CHARLESTON, W.Va. -- A West Virginia pastor is losing his job in the pulpit after lending his church's bus to police for a meth lab bust.
The bust last week netted three arrests in rural Lincoln County, but it cost Chris Wilkinson his $150-per-month job as pastor at Morning Star Community Church near Hamlin, a small town in Lincoln County. Police said the bus allowed them to approach the methamphetamine lab without arousing suspicion.
Wilkinson said Wednesday that some church members were unhappy with his decision to let police use the bus and asked him to step down a few days after the drug bust.
He said he will resign after nearly 10 years as pastor of the nondenominational church.
"It's kind of a shocker," said Wilkinson, who also serves as Hamlin's mayor and police chief.
It wasn't the first time he had lent the church bus to aid in combating the area's drug trade. He said he allowed the West Virginia State Police to borrow the bus a few months ago for a drug roundup in the area.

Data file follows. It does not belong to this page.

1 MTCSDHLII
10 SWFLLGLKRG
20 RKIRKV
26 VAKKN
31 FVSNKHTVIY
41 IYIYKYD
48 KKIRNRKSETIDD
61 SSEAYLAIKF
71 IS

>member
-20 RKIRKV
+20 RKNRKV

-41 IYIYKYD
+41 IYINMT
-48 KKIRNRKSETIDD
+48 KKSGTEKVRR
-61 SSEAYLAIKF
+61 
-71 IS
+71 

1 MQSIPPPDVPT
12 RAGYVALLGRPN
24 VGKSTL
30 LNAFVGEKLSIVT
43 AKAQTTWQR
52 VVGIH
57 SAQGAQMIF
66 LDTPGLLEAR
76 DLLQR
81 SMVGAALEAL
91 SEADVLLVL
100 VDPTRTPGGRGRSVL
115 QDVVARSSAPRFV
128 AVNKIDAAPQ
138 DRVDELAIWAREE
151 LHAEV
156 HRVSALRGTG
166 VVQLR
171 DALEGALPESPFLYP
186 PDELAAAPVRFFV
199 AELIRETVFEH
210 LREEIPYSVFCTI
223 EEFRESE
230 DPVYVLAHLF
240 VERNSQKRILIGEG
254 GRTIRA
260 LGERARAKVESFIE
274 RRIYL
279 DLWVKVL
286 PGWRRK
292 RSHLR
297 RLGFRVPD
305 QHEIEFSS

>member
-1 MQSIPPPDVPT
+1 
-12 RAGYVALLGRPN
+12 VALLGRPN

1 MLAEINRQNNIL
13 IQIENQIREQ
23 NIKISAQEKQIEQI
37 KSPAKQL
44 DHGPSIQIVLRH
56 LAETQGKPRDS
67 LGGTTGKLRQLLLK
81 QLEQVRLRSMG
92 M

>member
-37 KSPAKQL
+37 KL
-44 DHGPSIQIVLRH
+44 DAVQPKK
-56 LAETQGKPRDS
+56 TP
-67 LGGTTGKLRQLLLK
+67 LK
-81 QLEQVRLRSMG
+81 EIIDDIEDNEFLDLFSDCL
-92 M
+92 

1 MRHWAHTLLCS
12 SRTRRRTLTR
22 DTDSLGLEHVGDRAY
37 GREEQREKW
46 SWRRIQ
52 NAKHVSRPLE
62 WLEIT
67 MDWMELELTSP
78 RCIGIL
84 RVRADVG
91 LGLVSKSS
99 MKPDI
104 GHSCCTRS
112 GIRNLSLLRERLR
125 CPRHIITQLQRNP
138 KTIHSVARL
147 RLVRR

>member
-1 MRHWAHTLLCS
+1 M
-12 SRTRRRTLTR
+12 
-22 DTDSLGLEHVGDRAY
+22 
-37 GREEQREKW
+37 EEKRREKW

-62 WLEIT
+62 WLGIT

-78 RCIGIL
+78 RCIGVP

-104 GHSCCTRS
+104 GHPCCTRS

"Nothing was really said about it," Wilkinson said. "So when the sheriff's department asked to use it, I just said, 'Sure, go with it.'"
Lincoln County Chief Sheriff's Deputy J.J. Napier said Wilkinson's cooperation in offering up the bus played a key role in enabling officers to take the drug suspects by surprise.
Meth lab operators typically post lookouts to alert them if police cruisers are headed their way, Napier said. The church bus was able to get past the lookouts without drawing any warning signals, he said.
Soon, nine officers were piling out of the bus to make the arrests and shut down the meth operation in the community of Harts, about 15 miles south of Hamlin.